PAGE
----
I normally don’t read Christian fiction. I’ve found it can come across as cheesy. The Space Between Words, is a Christian fiction novel set in France where the main character Jessica is visiting her best friend Patrick with their friend Vonda. On the last night of their visit in France Vonda decides she wants to go to a concert rather than go to a boring museum. Jessica agrees to go while her while Patrick goes off to the museum. The night of the concert changes their lives forever when there is a terrorist attack.
Jessica survives. After she’s had some time to mend, Patrick insists she still go with him on his journey across France. Still fragile and recovering Jessica agrees to tag along. On one of their many stops to look at antiques Jessica finds an old sewing box. Later on after it’s purchased Jessica discovers a secret compartment in the sewing box that contains old journal papers. Jessica is intrigued. Why would someone have hidden pages of the Bible? With the help of her B&B hosts, Mona and Grant, Jessica is determined to find out what has become of the author of the journal, a French Huguenot refugee.
This book covers topics that aren’t easy to stomach. Sadly since Sept 11th America knows what terrorism is like. I have no clue even on a fictional level what it would be like to be in a foreign country and go through what Jessica did. Her journey to discover what happened to the journal author’s life is fascinating and scary. History is interesting, but will finding the future end point be worth it?
I received the ARC of The Space Between Words by Michele Phoenix from NetGalley, care of Thomas Nelson for free in exchange for my honest review. This book is fast paced, sweet, tense, fascinating and heartbreaking, I don’t know anything about the Huguenots, but if the parts about the Huguenots in France are based somewhat on fact it would be interesting to research their history further.
If you haven’t heard of Ksenia Anske then its high time you have. I discovered Ksenia via Twitter who was searching for beta readers for her first novel, Siren Suicides. Since I loved the idea back in 2012/13 to get to read an ARC I signed up to review. This novel was intense, descriptive and I couldn’t wait to read more novels from her. This lead to reading Ksenia’s other novels (Rosehead and The Badlings) that have been self published. When I was asked recently if I wanted to beta read Tube I jumped on board.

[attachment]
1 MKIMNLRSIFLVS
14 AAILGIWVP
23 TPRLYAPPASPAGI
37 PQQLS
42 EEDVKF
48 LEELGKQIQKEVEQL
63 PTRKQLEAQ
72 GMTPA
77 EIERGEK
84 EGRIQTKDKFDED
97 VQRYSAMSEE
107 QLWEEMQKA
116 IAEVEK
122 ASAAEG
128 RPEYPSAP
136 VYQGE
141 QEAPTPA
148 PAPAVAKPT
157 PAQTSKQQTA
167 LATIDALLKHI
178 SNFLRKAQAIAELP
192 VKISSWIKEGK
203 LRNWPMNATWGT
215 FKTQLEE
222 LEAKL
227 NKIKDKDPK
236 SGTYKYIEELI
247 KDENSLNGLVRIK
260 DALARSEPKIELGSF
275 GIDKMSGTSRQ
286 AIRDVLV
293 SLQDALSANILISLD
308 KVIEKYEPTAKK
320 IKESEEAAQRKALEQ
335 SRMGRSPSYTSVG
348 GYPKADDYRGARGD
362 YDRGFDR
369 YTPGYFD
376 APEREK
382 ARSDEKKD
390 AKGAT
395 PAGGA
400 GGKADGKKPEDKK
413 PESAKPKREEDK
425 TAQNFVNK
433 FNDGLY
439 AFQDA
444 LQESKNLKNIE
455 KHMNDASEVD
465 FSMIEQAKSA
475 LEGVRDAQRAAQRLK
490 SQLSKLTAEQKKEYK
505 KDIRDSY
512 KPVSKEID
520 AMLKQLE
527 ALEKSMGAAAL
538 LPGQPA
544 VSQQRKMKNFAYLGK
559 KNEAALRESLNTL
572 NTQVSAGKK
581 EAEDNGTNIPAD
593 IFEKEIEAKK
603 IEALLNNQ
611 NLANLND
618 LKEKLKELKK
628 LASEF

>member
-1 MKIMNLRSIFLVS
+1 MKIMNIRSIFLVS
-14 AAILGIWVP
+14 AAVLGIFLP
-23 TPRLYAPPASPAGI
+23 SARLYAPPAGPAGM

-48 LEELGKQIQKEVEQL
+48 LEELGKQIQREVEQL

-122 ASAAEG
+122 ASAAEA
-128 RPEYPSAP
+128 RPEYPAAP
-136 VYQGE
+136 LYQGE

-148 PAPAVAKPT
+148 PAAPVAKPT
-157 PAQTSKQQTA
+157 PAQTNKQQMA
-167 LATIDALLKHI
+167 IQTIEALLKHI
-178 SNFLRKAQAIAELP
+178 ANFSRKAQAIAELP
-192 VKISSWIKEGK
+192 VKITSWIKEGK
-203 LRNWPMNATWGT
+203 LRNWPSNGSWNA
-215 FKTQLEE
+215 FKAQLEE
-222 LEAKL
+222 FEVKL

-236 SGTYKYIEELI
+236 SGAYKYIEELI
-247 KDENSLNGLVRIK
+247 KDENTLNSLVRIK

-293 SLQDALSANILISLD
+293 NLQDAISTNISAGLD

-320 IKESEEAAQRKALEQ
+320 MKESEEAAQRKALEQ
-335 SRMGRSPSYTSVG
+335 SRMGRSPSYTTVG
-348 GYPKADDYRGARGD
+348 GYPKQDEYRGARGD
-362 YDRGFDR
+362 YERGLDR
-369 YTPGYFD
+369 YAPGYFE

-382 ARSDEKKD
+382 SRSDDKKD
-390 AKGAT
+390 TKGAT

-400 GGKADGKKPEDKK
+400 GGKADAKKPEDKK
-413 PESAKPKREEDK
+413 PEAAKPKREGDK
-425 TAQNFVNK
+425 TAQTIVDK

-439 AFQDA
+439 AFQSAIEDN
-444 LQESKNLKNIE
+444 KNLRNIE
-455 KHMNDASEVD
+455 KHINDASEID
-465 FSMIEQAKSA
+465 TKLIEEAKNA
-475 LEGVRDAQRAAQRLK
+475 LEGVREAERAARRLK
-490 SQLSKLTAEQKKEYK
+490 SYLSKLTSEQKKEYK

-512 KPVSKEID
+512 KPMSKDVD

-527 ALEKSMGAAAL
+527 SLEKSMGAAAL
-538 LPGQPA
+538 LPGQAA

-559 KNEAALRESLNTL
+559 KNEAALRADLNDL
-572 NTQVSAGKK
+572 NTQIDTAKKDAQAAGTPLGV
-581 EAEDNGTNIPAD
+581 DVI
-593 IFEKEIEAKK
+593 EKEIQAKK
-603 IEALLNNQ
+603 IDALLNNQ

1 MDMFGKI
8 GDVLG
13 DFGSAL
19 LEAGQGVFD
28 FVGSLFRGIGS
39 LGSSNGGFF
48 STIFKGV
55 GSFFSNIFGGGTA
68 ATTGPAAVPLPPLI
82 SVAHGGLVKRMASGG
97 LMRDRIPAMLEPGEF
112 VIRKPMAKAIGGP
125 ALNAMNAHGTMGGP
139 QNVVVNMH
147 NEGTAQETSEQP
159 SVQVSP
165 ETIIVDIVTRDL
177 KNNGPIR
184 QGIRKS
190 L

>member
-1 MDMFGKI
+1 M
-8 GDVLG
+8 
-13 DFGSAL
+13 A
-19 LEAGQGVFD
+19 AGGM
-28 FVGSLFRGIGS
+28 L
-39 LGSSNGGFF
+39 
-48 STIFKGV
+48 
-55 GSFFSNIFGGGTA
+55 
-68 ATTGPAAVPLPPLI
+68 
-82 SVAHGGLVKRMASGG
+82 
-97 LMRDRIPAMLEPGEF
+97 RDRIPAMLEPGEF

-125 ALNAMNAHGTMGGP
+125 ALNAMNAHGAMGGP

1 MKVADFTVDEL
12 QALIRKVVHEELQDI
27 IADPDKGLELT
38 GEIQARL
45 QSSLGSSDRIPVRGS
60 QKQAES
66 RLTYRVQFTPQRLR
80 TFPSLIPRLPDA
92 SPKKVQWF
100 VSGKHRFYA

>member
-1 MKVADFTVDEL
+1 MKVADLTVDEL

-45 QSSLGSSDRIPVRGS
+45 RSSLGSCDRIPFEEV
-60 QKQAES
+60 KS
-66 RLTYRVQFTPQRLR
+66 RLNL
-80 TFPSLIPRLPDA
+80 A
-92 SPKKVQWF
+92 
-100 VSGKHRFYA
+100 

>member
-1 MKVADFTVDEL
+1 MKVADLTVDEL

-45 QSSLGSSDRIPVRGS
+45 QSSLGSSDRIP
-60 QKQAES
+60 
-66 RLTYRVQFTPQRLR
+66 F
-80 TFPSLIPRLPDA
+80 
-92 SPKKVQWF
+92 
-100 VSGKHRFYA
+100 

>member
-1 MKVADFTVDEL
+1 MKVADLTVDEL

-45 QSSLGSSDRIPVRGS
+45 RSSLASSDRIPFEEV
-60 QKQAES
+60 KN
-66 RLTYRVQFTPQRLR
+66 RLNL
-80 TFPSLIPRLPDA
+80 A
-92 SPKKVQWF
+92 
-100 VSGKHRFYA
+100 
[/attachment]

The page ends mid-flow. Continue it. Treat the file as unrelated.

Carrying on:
Knowing a bit of Ksenia’s personal background Tube took on an even more vivid picture in my mind. Tube is a fictional novel about Olesya, a Russian ballerina. She is dating her dance partner for Swan Lake, Dima. Olesya wants to be intimate with him, but for some reason every time they go to be intimate she freezes up. They are on their way traveling on a train as a troupe where Olesya encounter’s her five-year old self.
Her little self hands her Tube, the toy locomotive that her father gave her as a gift when she was little. It was from America and considered fancy. She hears a man’s voice calling for her younger self and realizes it’s her papa’s ghost.
Olesya tries to figure out why she was given back this old toy when she’d thought she’d gotten rid of it years before, after her papa unexpectedly died. She doesn’t understand why her mama never grieved her papa’s death. Her mama tried to force her to throw away Tube, but younger Olesya kept the locomotive piece. It was her one thing that reminded her of her papa and her happy memories of playing with the train set.
Olesya meets a man who works on the train named Yuri. This man has talent to see through people’s facade and notices when they are hurting emotionally. At one point Yuri mentions to Olesya that he can see she has a hole in her. Yuri wonders what or who has caused her so much pain. She hasn’t told him about the pain of her past, so she wonders how he knows. When Olesya confinds in Yuri that her papa’s ghost is on the train Yuri is very concerned. He’s heard rumors there is a ghost living on the train.
At first Olesya thinks somehow Tube can open the locked compartments, but of course the toy locomotive won’t fit in the key hole. She is able to see the invisible hole in her that Yuri can see. Olesya wonders if maybe putting Tube in the hole will open the door. It hurts very much, but the compartments open.
Olesya is brought back to relieve what occurred between her and her father, a different memory for each compartment. The only challenge is that her papa’s ghost doesn’t want her finding out. Little Olesya tries to keep her papa’s ghost from stopping grown up Olesya from visiting all 8 compartments. She only has so much time before they arrive at their destination. Will Olesya discover the reason in time?